- Pay off rental property mortgage as you approach retirement.
- When is a capital gain taxable?
QI own three houses, one that I live in and two rental houses.
Two are mortgage-free and one has a mortgage of about $55,000, which will be fully paid by December 2009. I also have about $40,000 in term deposits.
In July 2007 I will qualify for NZ Super, and intend to retire shortly after that.
Now my question is, should I pay off the balance of the mortgage, in a lump sum when I retire, or let it run its course?
If I don’t pay it off, my only income will be the pension (though that doesn’t particularly worry me).
The balance owing at that time will be about $20,000. The mortgage payments are $720 per fortnight and the current rents total $545 per fortnight. There are just the usual outgoings of rates, insurance, etc.
Friends say I shouldn’t pay off the mortgage, because then I will be paying a lot of tax. However, if I don’t pay it off, I will be paying interest.
Any tax paid will benefit the country by helping to fund health care, education, etc, whereas interest will go to a foreign-owned bank and presumably benefit its shareholders.
Therefore, wouldn’t it be better to pay tax? Maybe I am missing something here. Perhaps you could enlighten me.
ANice attitude to tax. It would be great if the people who set up trusts or make other fancy moves to dodge tax thought more like you about the point of the tax system and their contribution to it.
But even if that argument wasn’t there, I’m on your side, not your friends’.
My father, who was a businessman, used to say, “The only thing worse than paying tax is not paying tax,” because that meant the business wasn’t making a profit. It’s always better to have taxed income than no income.
Since then, though, I’ve come across landlords who like the fact that their rental income doesn’t cover all their expenses, because that gives them a loss to deduct against their other income.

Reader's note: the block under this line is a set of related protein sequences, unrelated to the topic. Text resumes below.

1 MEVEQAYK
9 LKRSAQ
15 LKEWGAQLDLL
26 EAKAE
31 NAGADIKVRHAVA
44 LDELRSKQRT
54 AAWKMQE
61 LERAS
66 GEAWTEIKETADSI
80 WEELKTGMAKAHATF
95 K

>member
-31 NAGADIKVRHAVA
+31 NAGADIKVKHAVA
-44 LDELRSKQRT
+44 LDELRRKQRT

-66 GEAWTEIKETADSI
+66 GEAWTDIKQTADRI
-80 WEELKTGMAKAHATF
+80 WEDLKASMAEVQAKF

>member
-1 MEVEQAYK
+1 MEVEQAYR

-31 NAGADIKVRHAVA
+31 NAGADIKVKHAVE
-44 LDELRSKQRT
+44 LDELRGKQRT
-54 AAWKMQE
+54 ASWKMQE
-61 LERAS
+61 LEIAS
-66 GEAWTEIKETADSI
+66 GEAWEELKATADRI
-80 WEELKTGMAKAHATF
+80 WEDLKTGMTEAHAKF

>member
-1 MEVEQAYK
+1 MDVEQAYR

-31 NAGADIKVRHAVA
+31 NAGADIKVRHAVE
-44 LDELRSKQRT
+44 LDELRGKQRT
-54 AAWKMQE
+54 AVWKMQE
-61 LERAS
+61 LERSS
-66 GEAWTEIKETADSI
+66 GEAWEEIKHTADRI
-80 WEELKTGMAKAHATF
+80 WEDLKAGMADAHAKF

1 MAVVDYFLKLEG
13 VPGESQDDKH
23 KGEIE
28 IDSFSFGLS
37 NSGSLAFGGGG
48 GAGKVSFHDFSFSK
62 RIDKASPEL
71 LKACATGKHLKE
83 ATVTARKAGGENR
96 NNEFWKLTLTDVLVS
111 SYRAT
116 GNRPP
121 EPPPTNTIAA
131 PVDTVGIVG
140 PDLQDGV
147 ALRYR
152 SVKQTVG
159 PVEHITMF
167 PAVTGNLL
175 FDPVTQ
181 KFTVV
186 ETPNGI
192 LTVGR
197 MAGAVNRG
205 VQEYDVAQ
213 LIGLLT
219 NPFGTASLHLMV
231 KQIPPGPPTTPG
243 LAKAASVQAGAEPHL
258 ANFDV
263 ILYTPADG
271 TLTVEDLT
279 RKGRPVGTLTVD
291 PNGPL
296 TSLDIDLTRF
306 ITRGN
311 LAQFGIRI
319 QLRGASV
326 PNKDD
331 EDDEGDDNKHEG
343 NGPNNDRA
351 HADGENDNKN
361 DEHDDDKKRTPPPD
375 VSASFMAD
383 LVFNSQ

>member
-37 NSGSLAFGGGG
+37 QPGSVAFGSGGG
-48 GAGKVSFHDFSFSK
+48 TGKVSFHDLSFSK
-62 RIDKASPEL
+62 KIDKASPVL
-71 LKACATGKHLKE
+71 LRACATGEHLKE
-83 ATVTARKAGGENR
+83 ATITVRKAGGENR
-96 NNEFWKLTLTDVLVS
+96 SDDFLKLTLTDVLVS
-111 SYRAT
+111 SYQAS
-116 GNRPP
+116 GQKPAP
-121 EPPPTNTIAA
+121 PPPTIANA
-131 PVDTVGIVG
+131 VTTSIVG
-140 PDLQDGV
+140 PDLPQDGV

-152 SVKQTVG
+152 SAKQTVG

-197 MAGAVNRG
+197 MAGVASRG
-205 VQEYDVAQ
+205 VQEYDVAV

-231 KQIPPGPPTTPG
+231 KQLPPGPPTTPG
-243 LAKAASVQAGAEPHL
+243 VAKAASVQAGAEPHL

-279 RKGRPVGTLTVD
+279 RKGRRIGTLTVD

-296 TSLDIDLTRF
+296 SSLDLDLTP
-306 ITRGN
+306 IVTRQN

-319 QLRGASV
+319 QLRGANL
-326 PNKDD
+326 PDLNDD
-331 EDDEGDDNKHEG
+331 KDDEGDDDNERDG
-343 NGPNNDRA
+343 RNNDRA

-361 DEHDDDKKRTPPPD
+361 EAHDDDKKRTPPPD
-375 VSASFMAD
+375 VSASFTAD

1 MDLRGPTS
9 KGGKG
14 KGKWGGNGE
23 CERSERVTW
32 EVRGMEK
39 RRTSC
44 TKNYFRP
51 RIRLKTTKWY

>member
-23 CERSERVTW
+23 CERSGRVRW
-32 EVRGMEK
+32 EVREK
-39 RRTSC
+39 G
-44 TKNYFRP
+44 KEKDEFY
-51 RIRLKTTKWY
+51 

Huh? Why don’t they just reduce the rent to zero? Then they will have an even bigger loss, and pay even less tax?
I’m not saying that an investment that doesn’t pay its way year by year is bad. It may make a big enough profit later to more than make up for that. But an investment that makes ongoing profits as well as a capital gain is even better.
Landlords who judge their investment by simply subtracting their inputs over the years from their final profit should note the time value of money: a dollar today is worth much more than a dollar in five years, which is worth much more than a dollar in 20 years. That’s partly because of inflation, but also because you can earn a return on the money in the meantime.
I suspect many landlords would be shocked if they realised how much their annual inputs would have totalled if they had invested the money elsewhere instead, with compounding returns.
It would certainly take the shine off some capital gains. And this will happen more often now that inflation rates, and therefore gains, are generally lower.
But let’s get back to you. I reckon you should pay off the mortgage when you retire. Better still, use your term deposit money, when it matures, towards repaying the loan as soon as possible. Then use any future savings the same way, until the mortgage has gone.
Why? You’re paying higher interest on the mortgage than you’re earning on your term deposits.
Sure, your mortgage interest is tax deductible if the mortgaged property is a rental — and I hope it is. But the term deposit interest is taxable, so that cancels out that advantage.
A couple of caveats: If your mortgage is fixed rate, make sure you don’t face an early repayment penalty. Discuss this with your lender. Also, make sure you can increase the mortgage again if you need money for an emergency. With three properties there’s always the chance a roof will suddenly need replacing.
Some readers may be scratching their heads over all this.
One big advantage of investing in mortgaged rental properties is that you benefit from the growth on the borrowed money as well as on your deposit. So why pay back the mortgage faster than necessary?
As I’ve said many times, borrowing to invest increases your risk. That might be fine when you’ve got years of high income ahead of you and plenty of time to recover if things go wrong. But most people, as they approach retirement, want to reduce their investment risk.